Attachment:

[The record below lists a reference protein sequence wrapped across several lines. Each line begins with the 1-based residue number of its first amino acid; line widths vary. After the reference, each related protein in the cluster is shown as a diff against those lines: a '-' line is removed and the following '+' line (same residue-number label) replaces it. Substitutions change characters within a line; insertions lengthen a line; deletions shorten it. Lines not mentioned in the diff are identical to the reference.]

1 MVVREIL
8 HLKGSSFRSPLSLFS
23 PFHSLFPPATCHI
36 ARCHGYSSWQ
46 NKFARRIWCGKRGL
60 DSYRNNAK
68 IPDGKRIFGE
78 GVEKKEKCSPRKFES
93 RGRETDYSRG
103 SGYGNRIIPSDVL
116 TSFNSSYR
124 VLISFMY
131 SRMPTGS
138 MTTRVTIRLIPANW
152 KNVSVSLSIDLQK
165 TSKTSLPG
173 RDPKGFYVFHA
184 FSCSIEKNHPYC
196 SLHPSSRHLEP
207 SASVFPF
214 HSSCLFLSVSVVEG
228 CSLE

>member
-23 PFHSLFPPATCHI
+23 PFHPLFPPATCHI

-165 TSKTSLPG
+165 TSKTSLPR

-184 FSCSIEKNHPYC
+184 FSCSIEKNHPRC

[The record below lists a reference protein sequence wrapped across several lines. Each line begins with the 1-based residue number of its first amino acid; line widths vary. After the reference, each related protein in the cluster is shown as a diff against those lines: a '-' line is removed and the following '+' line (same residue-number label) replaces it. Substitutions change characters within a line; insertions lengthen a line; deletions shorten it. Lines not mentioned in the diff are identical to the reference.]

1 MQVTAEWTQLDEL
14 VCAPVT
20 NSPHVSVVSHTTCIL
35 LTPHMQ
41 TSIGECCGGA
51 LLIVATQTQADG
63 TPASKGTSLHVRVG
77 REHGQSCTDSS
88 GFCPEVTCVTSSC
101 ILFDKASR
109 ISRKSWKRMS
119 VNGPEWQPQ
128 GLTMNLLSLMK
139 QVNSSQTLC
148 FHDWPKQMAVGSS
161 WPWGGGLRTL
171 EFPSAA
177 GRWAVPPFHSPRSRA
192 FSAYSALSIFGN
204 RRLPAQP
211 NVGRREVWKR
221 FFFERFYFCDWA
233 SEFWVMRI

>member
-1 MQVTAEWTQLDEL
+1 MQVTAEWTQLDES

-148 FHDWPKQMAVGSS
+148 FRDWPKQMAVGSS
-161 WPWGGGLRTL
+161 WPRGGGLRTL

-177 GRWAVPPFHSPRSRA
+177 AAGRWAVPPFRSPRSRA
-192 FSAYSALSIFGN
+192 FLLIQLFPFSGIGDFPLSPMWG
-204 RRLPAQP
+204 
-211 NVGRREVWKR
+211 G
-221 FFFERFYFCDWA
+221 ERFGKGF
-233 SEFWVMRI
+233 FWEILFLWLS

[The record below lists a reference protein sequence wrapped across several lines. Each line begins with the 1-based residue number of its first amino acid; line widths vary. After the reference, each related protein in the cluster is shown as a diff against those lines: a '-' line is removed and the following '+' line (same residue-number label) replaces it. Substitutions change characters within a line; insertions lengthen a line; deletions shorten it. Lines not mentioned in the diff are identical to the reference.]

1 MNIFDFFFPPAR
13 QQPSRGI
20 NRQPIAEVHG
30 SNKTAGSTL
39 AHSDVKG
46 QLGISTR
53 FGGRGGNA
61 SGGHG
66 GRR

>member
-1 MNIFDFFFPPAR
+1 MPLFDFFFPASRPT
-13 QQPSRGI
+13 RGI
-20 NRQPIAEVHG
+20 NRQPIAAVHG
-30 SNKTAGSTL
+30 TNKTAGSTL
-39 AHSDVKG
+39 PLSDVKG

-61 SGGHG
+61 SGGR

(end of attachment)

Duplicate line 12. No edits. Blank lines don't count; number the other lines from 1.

116 TSFNSSYR